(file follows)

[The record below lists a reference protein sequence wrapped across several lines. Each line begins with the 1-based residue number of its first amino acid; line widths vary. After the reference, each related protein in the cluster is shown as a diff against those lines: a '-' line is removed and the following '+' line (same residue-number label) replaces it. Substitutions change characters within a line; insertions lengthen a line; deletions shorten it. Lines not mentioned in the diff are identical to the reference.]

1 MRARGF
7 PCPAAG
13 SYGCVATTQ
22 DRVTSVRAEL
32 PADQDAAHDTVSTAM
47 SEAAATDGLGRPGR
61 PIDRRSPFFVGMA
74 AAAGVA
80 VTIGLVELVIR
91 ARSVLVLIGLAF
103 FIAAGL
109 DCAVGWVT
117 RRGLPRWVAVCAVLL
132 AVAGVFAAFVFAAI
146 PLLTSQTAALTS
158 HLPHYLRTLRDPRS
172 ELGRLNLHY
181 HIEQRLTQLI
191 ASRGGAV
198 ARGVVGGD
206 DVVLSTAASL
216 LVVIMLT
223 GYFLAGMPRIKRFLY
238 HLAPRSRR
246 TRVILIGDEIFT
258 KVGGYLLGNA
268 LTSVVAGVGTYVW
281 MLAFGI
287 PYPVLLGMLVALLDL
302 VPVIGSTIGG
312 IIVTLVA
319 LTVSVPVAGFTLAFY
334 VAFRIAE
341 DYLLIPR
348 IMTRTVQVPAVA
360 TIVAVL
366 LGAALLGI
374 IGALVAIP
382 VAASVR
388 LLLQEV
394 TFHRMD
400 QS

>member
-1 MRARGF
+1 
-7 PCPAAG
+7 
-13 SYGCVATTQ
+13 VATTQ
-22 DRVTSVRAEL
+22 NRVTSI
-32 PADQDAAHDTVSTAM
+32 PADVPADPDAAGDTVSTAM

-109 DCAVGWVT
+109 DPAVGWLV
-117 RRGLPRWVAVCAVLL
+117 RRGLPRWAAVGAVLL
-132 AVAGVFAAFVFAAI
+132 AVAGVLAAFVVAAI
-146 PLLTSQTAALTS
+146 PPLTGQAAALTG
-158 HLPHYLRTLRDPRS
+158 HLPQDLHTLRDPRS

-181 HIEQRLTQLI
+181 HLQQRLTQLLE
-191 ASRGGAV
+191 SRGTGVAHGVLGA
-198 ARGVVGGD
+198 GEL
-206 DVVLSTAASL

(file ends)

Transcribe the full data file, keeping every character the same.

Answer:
[The record below lists a reference protein sequence wrapped across several lines. Each line begins with the 1-based residue number of its first amino acid; line widths vary. After the reference, each related protein in the cluster is shown as a diff against those lines: a '-' line is removed and the following '+' line (same residue-number label) replaces it. Substitutions change characters within a line; insertions lengthen a line; deletions shorten it. Lines not mentioned in the diff are identical to the reference.]

1 MRARGF
7 PCPAAG
13 SYGCVATTQ
22 DRVTSVRAEL
32 PADQDAAHDTVSTAM
47 SEAAATDGLGRPGR
61 PIDRRSPFFVGMA
74 AAAGVA
80 VTIGLVELVIR
91 ARSVLVLIGLAF
103 FIAAGL
109 DCAVGWVT
117 RRGLPRWVAVCAVLL
132 AVAGVFAAFVFAAI
146 PLLTSQTAALTS
158 HLPHYLRTLRDPRS
172 ELGRLNLHY
181 HIEQRLTQLI
191 ASRGGAV
198 ARGVVGGD
206 DVVLSTAASL
216 LVVIMLT
223 GYFLAGMPRIKRFLY
238 HLAPRSRR
246 TRVILIGDEIFT
258 KVGGYLLGNA
268 LTSVVAGVGTYVW
281 MLAFGI
287 PYPVLLGMLVALLDL
302 VPVIGSTIGG
312 IIVTLVA
319 LTVSVPVAGFTLAFY
334 VAFRIAE
341 DYLLIPR
348 IMTRTVQVPAVA
360 TIVAVL
366 LGAALLGI
374 IGALVAIP
382 VAASVR
388 LLLQEV
394 TFHRMD
400 QS

>member
-1 MRARGF
+1 
-7 PCPAAG
+7 
-13 SYGCVATTQ
+13 VATTQ
-22 DRVTSVRAEL
+22 NRVTSI
-32 PADQDAAHDTVSTAM
+32 PADVPADPDAAGDTVSTAM

-109 DCAVGWVT
+109 DPAVGWLV
-117 RRGLPRWVAVCAVLL
+117 RRGLPRWAAVGAVLL
-132 AVAGVFAAFVFAAI
+132 AVAGVLAAFVVAAI
-146 PLLTSQTAALTS
+146 PPLTGQAAALTG
-158 HLPHYLRTLRDPRS
+158 HLPQDLHTLRDPRS

-181 HIEQRLTQLI
+181 HLQQRLTQLLE
-191 ASRGGAV
+191 SRGTGVAHGVLGA
-198 ARGVVGGD
+198 GEL
-206 DVVLSTAASL